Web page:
American University (AU) in Washington, D.C. is one school that has decided against declaring itself a sanctuary campus. In a February 10, 2017 memo addressed to the school’s community, AU President Neil Kerwin wrote that although the private university of over 13,000 students “does not have the authority to exempt itself from federal immigration law,” he was committing the university to protecting its undocumented students.

“I have concluded that the findings of many other universities and respected immigration attorneys are correct, in that asserting such a status would have no basis in the law,” Kerwin wrote in this memo. “I share the concerns of others that claiming such status could indeed be counterproductive and lead to greater risk for the very students we seek to protect.”

In an interview with Kerwin on April 26, just over two months after he made his final decision, the outgoing AU president defended his decision not to declare the university a sanctuary campus.

“What I’ve attempted to do here, and I think I’ve done it with the support of the entire administration,” Kerwin said, “was to ensure that we communicated to the students who feel that they are at risk. We wanted to let them know that we will do everything we can that is normally associated with sanctuary status, without asserting the term.”

Kerwin cited three reasons that factored into his decision: the lack of legal standing for AU if it declared sanctuary, concern that designating the university a sanctuary campus would put undocumented students at greater risk, and potential loss of federal financial aid.

“I felt we could provide the kinds of protections to students that are meaningful and consistent with the concept of sanctuary, without asserting a term that I felt had no legal bearing or standing and was a risk to the very people we were trying to protect, and perhaps to the entire campus,” Kerwin said.

“When you’re in a position like this one, and you’re faced with a deep concern for the students who could be affected, while taking into account the other interests that are out there, I thought we made a reasoned decision.”

Outgoing AU Student Government President Devontae Torriente described the student body’s reaction to Kerwin’s decision after it was made.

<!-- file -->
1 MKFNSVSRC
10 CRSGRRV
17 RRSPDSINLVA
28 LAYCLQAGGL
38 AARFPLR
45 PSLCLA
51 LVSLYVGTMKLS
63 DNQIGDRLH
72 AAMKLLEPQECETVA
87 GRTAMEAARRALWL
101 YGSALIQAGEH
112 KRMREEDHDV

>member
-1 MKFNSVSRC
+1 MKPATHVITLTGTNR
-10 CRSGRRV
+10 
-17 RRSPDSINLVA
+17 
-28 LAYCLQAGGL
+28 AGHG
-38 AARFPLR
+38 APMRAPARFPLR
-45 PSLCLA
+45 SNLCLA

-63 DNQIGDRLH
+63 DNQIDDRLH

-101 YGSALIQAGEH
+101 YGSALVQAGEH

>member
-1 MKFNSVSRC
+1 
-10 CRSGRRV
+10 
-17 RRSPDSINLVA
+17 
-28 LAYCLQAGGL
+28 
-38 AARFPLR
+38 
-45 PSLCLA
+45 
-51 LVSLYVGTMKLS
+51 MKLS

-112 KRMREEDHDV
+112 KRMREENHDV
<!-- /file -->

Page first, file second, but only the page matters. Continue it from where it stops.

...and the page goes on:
“I think a lot of students were confused and conflicted because for us, it was the logical next step in making sure that we were taking a firm stance against what was happening,” Torriente said in an interview. “I think for the students who may have understood the decision, they may have been conflicted in understanding that declaring sanctuary had the potential to do more harm than good.”

Torriente said he met with certain members of the AU community and administration prior to Kerwin’s decision about what it would have meant to be a sanctuary campus and why students were advocating for the issue. Additionally, Torriente said that he spoke with the AU administration about why he believed AU should become a sanctuary campus.

“I still hold the belief that being a sanctuary campus would be taking the right stand and ensuring that we would be intentionally advocating for the needs of our undocumented students,” Torriente said. “I personally feel that the sanctuary campus movement is the direction that we should be heading in.”

Making the decision to declare a college or university a sanctuary campus is complex and entails many difficult ethical and legal considerations. Some higher education institutions may feel a strong desire to protect their students from potential deportation. Others may shy away from being punished by the federal government for noncompliance with federal law.

Much remains uncertain, but one thing is clear. The sanctuary campus issue will continue to change during the Trump administration, particularly if the administration begins to target DACA and other undocumented immigrant students. The question of whether a college or university decides to declare itself a sanctuary campus or otherwise protect their undocumented students from immigration enforcement will likely remain an issue for many months to come.

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leov92

Multimedia journalist. Aspiring professional reporter. Former intern (Summer 2016) with Agence France-Presse in Washington, D.C. American University Journalism graduate (May 2017).